How Assertiveness Skills Can Help You to Combat Your Social Fears
Article summary provided by Hillary Greene
THE MAIN POINT:
People with social anxiety often struggle to express their thoughts, feelings, and needs to others, including being able to say ‘no’ to a request, being able to cope with criticism, or being able to communicate effectively in daily social situations. Increasing your assertiveness skills by using resources such as, When I say no, I feel guilty by Manuel J. Smith, Ph.D., can help you cope better in social settings that make you anxious. See details below, which are based largely on the above book (Smith, 1975).
What is assertiveness?
Assertiveness involves expressing your thoughts, feelings and wishes in a manner that helps you get your needs met while respecting your rights as an individual and respecting the rights of others. Being assertive usually involves clearly stating your thoughts and feelings to someone and clearly stating what you would like to happen in the situation. Assertiveness requires actively expressing yourself to someone, rather than remaining passive. Assertiveness also requires non-aggressive expression that shows respect for you and for the other person. Assertive communication and behavior is important for personal relationships, such as with friends and family members, and for encounters with acquaintances or strangers, such as at work, at a party, in a restaurant or at a store.
How can assertiveness skills help me with my social anxiety?
People who are socially anxious often have difficulty asserting themselves. The worries and fears about feeling judged negatively by others, feeling embarrassed or uncomfortable in a social situation, or performing poorly in a specific setting, such as public speaking, can make it very difficult for someone to be assertive. Although these fears and worries often make assertiveness seem extremely challenging or impossible at times, the good news is that there are resources available that can help someone with social anxiety to function better in social settings through building assertiveness skills. Through increasing assertiveness skills, individuals with social anxiety are more likely to have their needs better met in social settings.
How can I use a resource such as When I say no, I feel guilty (Smith, 1975)to help me increase my assertiveness skills?
Although there are many resources available if you want to learn more about assertiveness, this book is one specific resource that you can easily find and use on your own to start addressing some of your social anxieties and skill deficits. In fact, this resource might be helpful for anyone who struggles with assertiveness or with setting appropriate boundaries with other people in general.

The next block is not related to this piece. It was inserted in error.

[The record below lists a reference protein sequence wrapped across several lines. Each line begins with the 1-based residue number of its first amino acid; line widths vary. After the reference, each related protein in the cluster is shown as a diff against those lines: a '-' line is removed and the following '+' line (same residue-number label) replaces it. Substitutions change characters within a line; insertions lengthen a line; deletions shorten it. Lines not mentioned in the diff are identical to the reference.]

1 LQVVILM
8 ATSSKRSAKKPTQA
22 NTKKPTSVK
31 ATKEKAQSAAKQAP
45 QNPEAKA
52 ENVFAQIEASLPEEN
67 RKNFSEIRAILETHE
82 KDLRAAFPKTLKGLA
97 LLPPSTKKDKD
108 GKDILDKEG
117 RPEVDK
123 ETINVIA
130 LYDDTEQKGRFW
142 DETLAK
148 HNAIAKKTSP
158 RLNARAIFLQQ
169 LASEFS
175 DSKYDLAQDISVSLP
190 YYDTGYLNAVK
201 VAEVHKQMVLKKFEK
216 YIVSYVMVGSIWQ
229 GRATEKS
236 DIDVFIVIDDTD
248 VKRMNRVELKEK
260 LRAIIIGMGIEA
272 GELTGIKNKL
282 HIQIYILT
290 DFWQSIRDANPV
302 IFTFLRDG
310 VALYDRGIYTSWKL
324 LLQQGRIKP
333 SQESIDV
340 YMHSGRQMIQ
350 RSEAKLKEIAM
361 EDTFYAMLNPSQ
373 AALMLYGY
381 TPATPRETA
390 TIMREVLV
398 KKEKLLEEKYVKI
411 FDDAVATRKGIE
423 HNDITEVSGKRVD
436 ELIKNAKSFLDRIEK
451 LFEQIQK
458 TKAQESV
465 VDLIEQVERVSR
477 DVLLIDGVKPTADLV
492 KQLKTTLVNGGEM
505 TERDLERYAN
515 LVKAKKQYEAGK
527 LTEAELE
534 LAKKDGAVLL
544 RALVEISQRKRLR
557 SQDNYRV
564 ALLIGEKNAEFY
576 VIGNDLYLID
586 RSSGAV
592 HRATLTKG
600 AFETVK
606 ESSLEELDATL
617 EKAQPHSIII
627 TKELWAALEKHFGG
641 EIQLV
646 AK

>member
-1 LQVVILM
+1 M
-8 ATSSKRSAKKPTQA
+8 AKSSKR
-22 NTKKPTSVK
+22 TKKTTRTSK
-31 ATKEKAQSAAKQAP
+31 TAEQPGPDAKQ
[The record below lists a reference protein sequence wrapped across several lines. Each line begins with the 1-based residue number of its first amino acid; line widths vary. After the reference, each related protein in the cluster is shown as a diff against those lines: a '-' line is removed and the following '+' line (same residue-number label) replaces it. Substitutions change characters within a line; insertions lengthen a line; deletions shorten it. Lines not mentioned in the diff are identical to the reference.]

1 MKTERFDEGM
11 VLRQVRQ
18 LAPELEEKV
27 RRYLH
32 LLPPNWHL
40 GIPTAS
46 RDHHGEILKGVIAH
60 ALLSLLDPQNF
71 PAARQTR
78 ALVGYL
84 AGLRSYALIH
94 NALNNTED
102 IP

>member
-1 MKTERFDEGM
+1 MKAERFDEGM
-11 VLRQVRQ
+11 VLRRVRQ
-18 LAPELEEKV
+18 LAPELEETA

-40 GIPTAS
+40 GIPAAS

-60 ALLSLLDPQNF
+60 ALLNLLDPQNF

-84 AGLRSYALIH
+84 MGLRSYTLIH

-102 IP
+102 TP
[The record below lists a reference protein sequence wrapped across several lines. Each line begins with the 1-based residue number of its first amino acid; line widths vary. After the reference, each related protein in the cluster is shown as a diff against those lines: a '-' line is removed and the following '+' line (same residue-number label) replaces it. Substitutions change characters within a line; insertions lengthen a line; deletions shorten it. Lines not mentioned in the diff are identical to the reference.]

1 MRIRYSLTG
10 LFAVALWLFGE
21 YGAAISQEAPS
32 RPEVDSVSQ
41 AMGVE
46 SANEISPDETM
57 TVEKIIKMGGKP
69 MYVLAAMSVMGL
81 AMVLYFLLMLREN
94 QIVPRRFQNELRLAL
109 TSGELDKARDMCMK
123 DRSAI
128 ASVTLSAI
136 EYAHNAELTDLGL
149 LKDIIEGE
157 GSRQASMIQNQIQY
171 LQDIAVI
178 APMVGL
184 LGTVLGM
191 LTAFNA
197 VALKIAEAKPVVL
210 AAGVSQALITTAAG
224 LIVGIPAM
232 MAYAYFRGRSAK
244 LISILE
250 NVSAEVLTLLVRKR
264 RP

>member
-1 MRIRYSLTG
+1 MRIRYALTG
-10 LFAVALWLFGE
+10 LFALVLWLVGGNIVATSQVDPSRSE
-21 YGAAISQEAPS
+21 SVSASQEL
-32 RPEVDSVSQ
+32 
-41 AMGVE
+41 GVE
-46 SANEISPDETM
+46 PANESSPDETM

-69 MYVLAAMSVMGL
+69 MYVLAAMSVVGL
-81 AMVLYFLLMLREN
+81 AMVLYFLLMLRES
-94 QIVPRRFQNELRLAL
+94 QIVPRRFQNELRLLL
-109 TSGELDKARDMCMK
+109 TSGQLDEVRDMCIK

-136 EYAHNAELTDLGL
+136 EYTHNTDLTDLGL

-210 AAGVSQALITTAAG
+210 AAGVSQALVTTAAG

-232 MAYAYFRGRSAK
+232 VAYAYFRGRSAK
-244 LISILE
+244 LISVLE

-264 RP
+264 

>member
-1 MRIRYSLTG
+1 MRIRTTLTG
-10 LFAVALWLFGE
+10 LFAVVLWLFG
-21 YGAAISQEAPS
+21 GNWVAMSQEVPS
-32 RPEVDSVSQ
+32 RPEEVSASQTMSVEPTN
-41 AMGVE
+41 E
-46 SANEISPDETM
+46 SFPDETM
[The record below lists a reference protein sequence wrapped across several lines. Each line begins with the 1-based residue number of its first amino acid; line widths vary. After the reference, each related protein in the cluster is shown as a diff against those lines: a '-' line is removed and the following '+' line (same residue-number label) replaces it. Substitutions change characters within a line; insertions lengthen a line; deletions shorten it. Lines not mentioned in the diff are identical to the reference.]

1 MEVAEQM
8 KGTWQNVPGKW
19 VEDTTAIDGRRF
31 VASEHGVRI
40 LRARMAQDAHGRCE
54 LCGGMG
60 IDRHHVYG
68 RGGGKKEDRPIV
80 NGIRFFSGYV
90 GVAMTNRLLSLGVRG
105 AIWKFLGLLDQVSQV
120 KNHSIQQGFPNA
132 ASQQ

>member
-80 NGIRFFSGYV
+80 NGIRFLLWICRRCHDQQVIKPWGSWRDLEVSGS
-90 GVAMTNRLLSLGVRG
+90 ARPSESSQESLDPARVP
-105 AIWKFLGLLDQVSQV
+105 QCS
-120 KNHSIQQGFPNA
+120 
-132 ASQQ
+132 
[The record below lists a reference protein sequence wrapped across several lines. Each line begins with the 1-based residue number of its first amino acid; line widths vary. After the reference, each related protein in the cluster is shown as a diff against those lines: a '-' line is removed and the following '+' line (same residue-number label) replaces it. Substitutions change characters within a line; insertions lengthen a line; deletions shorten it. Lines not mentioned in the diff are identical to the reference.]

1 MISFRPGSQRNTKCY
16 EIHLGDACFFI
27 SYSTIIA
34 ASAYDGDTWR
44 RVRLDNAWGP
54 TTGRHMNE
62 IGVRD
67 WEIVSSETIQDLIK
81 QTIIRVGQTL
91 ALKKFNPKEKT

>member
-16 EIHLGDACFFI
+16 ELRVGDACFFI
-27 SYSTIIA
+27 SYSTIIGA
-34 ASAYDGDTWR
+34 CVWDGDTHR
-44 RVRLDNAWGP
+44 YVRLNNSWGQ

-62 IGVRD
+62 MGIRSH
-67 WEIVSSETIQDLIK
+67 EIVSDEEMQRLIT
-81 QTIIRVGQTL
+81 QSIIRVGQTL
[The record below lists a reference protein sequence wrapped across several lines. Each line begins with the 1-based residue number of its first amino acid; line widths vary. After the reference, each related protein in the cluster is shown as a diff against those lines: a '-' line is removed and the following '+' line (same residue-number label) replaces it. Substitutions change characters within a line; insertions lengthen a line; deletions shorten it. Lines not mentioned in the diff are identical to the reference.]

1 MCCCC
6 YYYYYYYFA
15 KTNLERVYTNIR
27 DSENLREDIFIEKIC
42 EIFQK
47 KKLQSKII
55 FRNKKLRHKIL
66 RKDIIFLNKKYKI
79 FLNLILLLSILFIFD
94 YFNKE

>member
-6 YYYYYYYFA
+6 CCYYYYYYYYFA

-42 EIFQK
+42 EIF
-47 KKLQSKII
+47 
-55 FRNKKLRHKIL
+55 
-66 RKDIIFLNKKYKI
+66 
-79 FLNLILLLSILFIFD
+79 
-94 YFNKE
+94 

When I say no, I feel guilty is organized into several parts.
- The first part of the book teaches you about some of the basic concepts relating to assertiveness and teaches you how your early experiences and anxieties influence whether you behave assertively or non-assertively as an adult.
- The second part of the book teaches you about your basic individual rights relating to assertiveness. For example, the first right discussed states “you have the right to judge your own behavior, thoughts, and emotions, and to take the responsibility for their initiation and consequences upon yourself” (Smith, 1975). This section helps you understand your basic assertive rights and understand how social interactions sometimes make it difficult to maintain these rights.
- The remainder of the book teaches you the core principles and skills you need to learn to become more assertive in your relationships and daily interactions. For example, one section teaches you how to use verbal and non-verbal skills to engage in assertive communication and another section teaches you how to handle criticism from others. Other sections focus on teaching assertiveness skills for specific social settings, such as in a retail setting, in a work setting, or in intimate relationship setting.
Where can I find resources to help me with assertiveness?
The book discussed in this review, When I say no, I feel guilty by Manuel J. Smith, Ph.D., can be found for a low price at many retail locations, including online at http://www.amazon.com/When-Say-No-Feel-Guilty/dp/0553263900
Another book to help with assertiveness, The Assertive Option: Your Rights and Responsibilities by Patricia Jakubowski and Arthur J. Lange, also can be found at retail locations, including online at http://www.amazon.com/The-Assertive-Option-Rights-Responsibilities/dp/0878221921/ref=cm_cr_pr_product_top.
Smith, M. J. (1975). When I Say No, I Feel Guilty. United States: The Dial Press.
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